Boundaries

emergency

Another trip to Accident & Emergency last night. I’m sure all parents can relate. We used to go several times a year because at least one child would have injured themselves falling off a skateboard, jumping off a swing, or hurtling down the stairs. I wonder if children in families with restricted television go to A&E more often, statistically speaking, than whose for whom telly/social media is unrestricted?

It wouldn’t be so bad but the nearest A&E is a 30-40 minute drive and it wears me out, so no church this morning (also 30 minutes away). Fluff’s friends, Pippa and Caitlyn (aka The Twins), came with us because they were already with us for a sleepover, so it made for a rather raucous rabble entering the hospital (in a way that only 13-year-old girls can be). I was glad, in some ways, because they kept Fluff entertained and even carried her from the car to the hospital entrance.

Fluff and Chip did their first ever show jumping yesterday afternoon and Fluff’s horse stood on her foot. When the foot turned blue and swollen later I didn’t want to risk not going to hospital. But I really miss it when we don’t go to church. We didn’t go last week either because Fluff was at Pippa and Caitlyn’s for a sleepover and I had to pick her up.

If you have children, do you sometimes get the impression that your role is chiefly that of general dogsbody and/or chauffeur? My life seems to exist as a sideshow to that of my kids, especially because I end up wearing myself out doing it all, so have no ‘spoons’ (see Spoon Theory) left over.

So what are you going to do about it? That’s what I’d like to know… ~ Paul Simon

Christ calls us to be servants, and this is why I do serve, but I have begun to wonder if I am actually indulging my children in my ‘serving’. So I have ordered a copy of Boundaries with Teens: When to Say Yes, How to Say No by John Townsend, who also co-wrote the life-changing Boundaries: When to Say Yes, How to Say No, to Take Control of Your Life. The latter should be required reading for anyone who has experienced abuse or co-dependency, or who grew up in a dysfunctional home. Many who have not experienced these sorts of problems don’t realise quite how much ‘self’ is lost, or how incredibly damaging that is. I didn’t even know that I could make boundaries between myself and other people before I read this book. I had the vaguest idea because I’d heard other people talking about it, but because childhood abuse (particularly sexual abuse but not exclusively) robs the victim of personal boundaries, people could impinge on me with impunity and I didn’t even know they were doing it. No wonder I ended up in an abusive first marriage. I just thank God that He eventually put a stop to it all.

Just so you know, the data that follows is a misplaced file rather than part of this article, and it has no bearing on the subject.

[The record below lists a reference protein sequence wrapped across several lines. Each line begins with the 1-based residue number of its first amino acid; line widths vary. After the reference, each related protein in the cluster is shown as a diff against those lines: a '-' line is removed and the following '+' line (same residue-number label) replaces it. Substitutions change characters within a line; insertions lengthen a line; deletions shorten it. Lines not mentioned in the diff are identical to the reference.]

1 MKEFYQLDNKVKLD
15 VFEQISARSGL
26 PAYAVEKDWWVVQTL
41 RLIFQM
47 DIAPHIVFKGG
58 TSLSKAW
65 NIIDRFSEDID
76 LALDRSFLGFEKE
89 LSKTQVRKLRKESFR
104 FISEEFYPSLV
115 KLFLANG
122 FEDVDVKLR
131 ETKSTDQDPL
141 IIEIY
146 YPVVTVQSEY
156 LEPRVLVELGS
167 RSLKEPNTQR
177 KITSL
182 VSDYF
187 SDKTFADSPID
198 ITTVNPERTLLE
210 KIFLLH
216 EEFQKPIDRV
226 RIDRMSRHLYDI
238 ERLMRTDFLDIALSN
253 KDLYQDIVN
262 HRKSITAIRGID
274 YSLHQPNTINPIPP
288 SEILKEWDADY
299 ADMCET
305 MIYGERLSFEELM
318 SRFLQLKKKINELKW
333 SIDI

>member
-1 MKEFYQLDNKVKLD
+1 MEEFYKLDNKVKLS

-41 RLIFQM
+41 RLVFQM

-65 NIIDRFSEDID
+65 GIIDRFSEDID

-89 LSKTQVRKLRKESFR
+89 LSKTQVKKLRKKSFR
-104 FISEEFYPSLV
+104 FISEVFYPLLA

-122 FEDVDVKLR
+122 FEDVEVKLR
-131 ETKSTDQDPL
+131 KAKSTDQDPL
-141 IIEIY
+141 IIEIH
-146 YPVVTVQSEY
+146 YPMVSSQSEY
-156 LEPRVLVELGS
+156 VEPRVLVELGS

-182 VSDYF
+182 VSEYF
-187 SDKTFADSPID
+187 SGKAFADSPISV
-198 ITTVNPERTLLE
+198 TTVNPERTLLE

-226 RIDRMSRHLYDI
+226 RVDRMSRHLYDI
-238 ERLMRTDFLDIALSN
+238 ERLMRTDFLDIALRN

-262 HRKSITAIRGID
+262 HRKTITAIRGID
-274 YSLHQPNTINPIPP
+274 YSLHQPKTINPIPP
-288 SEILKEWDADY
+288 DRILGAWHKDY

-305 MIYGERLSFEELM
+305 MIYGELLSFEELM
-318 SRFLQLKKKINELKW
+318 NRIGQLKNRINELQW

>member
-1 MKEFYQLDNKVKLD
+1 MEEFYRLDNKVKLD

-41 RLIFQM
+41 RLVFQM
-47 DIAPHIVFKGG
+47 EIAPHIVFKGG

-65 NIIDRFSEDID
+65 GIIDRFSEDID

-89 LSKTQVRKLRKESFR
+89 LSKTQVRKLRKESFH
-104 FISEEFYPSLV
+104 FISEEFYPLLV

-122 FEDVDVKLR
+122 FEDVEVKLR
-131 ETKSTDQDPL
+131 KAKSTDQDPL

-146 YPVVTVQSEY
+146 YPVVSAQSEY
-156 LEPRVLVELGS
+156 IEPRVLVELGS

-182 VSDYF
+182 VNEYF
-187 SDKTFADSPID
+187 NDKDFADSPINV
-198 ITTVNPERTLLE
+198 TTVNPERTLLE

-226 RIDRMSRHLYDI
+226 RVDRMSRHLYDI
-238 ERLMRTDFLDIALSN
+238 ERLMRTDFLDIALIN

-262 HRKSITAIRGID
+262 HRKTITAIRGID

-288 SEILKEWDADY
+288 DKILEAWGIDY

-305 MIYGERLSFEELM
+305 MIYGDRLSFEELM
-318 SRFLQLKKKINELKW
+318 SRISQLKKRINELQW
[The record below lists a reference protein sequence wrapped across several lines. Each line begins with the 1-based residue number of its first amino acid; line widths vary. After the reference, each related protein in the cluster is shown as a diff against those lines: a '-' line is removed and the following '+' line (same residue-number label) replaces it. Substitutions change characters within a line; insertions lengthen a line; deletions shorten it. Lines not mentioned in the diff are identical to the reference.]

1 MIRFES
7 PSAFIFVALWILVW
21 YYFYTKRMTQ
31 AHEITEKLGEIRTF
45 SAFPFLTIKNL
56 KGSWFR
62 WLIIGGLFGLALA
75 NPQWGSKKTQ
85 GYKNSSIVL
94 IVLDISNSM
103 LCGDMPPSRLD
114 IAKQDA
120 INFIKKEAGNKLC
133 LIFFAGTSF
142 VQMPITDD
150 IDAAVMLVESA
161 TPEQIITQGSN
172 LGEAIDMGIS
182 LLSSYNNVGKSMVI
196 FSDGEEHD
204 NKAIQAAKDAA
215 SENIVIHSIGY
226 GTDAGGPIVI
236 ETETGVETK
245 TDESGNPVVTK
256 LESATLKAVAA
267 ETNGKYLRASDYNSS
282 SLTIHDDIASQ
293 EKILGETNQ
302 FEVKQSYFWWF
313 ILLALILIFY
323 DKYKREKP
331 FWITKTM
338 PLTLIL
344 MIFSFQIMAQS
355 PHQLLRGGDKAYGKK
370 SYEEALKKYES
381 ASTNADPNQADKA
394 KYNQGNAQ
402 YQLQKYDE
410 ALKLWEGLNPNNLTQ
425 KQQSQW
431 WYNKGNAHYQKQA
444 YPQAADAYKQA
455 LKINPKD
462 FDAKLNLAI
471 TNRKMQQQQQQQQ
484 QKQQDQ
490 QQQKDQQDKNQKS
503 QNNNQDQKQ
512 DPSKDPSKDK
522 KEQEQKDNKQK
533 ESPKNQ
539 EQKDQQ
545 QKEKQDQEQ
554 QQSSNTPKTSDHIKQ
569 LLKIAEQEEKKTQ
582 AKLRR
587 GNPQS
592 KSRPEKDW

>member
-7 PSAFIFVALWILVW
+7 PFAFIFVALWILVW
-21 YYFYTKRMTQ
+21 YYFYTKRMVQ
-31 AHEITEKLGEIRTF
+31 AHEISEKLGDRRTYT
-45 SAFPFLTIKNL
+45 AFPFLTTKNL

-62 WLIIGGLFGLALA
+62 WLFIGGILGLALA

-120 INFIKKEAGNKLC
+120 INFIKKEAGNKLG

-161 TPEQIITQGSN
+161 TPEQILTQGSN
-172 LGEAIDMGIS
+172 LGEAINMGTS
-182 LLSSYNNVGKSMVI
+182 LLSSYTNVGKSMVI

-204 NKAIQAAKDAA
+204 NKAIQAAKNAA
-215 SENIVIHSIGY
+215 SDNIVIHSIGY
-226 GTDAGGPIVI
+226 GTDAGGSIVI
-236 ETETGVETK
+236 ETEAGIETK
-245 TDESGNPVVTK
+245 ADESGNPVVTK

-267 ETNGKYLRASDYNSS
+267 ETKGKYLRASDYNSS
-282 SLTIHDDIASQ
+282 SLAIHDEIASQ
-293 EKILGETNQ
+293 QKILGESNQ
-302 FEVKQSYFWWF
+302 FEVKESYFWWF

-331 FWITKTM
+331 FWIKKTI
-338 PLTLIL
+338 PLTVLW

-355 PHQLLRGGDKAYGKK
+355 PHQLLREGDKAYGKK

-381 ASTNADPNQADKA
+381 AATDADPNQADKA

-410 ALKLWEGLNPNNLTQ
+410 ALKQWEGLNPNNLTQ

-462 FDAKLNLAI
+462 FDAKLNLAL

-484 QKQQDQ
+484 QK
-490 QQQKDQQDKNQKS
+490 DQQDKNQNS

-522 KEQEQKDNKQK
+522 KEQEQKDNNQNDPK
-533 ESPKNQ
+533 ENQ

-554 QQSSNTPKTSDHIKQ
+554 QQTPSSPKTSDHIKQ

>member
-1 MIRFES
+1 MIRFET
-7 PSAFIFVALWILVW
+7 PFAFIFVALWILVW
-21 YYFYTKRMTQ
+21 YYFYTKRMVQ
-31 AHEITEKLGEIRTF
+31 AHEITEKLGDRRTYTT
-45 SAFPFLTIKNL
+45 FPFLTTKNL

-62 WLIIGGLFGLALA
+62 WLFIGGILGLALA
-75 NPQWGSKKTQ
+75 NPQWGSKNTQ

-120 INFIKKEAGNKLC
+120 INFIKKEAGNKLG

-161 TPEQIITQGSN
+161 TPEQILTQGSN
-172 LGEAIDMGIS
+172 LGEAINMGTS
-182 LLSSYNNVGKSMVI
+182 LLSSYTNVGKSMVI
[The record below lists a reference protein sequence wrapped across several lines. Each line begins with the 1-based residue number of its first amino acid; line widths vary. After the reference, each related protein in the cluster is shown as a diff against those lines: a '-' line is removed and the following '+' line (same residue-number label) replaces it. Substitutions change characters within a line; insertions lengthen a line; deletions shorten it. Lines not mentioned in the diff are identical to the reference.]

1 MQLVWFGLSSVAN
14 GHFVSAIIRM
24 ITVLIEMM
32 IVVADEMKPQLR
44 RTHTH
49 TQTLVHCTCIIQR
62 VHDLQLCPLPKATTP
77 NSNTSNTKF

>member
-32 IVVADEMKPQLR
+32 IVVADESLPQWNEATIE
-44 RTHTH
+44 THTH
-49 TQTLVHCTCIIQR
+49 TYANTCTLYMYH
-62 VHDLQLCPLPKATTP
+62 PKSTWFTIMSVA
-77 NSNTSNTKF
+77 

‘Boundaries…’ is full of sound, practical advice and the authors are devout Christians so each part is linked to the bible and the wisdom within. An excellent and life changing book, I also have high hopes for the ‘Boundaries with Teens’ version.

Reblog: Myths about Domestic Violence

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I remember looking at a poster about domestic abuse and thinking “he only does x,y and z, but he doesn’t do all of those things, so it can’t be abuse”. I think the worst thing, though, when you’re trying to come to terms with what you have been through, is when people somehow blame you, the victim. Even if not overtly, they make assumptions. I felt so ashamed. I felt guilty for what had happened.
Also there is a lack of understanding of the nature of coercion and manipulation which is a huge part of domestic abuse and has just as bad an impact as actual physical violence. Also, and this is really important: IT DOESN’T HAVE TO BE PHYSICAL TO BE ABUSIVE. Sexual abuse, coercion, emotional abuse, etc., are just as destructive and just as wrong and NO ONE, male or female, should feel obliged to put up with it out of a misplaced sense of ‘Christian’ obligation.

Addendum, 2nd June 2015: I have been contacted by a representative of the University of New England who produced the infographic in The Beautiful Kingdom Warrior’s post, reblogged below, so here is the link for the infographic and my apologies if it was in any way unclear where the infographic actually originated.

Click here for the link.

The Beautiful Kingdom Warriors

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